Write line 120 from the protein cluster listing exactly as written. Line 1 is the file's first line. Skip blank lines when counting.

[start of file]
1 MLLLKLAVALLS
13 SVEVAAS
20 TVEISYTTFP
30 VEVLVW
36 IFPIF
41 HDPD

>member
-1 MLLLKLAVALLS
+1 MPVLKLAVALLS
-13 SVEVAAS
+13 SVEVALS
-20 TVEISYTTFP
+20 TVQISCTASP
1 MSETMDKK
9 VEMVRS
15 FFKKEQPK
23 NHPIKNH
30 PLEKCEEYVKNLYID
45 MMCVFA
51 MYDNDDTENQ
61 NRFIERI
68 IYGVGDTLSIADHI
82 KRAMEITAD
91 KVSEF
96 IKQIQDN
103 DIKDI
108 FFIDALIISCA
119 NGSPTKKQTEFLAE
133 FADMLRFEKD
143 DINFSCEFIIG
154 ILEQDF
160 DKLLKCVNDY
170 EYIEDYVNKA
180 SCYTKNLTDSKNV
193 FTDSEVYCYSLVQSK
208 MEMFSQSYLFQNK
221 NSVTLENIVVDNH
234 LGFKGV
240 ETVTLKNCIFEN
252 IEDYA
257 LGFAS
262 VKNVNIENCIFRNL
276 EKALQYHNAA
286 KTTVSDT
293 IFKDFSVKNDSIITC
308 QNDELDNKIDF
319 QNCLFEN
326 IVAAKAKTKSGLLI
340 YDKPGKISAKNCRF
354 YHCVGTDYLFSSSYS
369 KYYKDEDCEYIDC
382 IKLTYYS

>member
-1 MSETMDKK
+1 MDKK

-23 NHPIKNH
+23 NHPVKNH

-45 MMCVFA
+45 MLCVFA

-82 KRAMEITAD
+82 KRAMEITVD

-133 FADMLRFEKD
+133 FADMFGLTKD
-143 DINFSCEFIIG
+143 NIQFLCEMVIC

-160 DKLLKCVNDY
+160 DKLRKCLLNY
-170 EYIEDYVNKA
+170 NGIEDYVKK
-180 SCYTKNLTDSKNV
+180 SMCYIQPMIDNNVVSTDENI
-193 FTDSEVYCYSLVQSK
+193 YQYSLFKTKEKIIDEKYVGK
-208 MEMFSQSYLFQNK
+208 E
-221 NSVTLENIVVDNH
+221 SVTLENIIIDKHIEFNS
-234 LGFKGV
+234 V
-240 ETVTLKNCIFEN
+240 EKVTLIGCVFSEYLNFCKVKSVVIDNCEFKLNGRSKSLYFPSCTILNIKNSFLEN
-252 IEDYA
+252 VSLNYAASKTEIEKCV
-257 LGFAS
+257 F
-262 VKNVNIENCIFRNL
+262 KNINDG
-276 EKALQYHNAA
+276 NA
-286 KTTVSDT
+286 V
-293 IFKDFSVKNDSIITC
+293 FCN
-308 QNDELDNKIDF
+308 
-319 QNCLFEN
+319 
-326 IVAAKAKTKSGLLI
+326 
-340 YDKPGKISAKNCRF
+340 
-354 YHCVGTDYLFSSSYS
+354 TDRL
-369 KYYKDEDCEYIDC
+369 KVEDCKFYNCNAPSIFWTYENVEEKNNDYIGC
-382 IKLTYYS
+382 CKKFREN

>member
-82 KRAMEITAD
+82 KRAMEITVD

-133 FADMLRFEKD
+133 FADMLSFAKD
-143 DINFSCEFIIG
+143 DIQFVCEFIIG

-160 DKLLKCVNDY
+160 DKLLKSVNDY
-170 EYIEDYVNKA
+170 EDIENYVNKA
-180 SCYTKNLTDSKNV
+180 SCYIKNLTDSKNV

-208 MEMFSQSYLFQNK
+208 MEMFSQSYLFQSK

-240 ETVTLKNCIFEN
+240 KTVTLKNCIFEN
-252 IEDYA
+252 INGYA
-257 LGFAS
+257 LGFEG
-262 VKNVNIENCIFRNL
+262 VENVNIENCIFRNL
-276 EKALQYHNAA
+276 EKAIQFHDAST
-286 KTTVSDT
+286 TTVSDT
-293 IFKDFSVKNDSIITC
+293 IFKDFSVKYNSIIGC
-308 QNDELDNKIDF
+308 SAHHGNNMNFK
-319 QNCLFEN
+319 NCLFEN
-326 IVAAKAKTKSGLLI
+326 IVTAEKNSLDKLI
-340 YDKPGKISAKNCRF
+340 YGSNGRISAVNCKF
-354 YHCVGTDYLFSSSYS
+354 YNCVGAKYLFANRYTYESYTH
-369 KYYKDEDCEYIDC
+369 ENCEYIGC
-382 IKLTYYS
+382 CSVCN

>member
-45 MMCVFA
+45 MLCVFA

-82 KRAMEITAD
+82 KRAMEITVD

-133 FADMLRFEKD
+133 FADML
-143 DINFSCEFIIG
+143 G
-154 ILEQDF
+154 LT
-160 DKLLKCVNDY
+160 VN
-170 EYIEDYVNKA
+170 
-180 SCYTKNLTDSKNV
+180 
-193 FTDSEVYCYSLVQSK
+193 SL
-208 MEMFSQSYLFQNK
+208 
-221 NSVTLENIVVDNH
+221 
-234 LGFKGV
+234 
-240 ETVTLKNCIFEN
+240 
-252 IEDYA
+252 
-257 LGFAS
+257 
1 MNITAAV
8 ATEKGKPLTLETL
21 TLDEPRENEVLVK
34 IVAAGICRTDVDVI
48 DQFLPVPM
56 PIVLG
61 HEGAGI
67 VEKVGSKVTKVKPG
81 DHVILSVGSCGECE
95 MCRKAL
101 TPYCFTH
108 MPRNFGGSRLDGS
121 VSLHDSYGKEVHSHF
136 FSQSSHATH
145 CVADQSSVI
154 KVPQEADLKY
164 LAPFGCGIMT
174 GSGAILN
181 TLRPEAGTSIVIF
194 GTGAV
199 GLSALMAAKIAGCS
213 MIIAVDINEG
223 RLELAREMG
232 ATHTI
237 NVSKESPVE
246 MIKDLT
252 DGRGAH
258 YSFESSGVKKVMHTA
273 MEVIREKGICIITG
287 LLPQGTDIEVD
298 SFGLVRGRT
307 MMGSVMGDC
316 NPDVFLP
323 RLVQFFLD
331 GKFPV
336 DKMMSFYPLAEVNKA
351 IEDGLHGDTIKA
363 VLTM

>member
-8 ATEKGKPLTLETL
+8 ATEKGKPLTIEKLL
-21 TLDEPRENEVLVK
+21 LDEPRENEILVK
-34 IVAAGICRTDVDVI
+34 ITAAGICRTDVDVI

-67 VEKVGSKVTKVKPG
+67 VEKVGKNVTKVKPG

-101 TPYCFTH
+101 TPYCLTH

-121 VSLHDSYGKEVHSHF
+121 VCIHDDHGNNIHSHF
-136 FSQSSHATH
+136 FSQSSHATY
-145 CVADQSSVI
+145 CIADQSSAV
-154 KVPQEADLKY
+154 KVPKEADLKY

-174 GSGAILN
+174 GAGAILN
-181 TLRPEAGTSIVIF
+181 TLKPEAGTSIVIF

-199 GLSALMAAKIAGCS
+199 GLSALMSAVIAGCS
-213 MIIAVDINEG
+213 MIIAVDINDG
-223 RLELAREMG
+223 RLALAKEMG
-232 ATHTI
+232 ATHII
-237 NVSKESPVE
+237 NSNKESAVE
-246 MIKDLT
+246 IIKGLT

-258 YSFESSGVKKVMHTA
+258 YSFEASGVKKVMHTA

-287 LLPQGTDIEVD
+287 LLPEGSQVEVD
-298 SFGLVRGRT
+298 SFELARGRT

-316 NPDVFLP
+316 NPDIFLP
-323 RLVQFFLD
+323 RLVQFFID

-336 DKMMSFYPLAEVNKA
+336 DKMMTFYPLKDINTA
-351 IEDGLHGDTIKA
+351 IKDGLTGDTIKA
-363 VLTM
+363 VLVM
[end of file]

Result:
+180 SCYIKNLTDSKNV